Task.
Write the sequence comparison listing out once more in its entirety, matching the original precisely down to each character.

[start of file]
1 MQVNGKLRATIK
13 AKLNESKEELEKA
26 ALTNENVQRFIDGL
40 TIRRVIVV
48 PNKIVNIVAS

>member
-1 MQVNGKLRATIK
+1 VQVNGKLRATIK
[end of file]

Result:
1 MQVNGKLRATIK
13 AKLNESKEELEKA
26 ALTNENVQRFIDGL
40 TIRRVIVV
48 PNKIVNIVAS

>member
-1 MQVNGKLRATIK
+1 VQVNGKLRATIK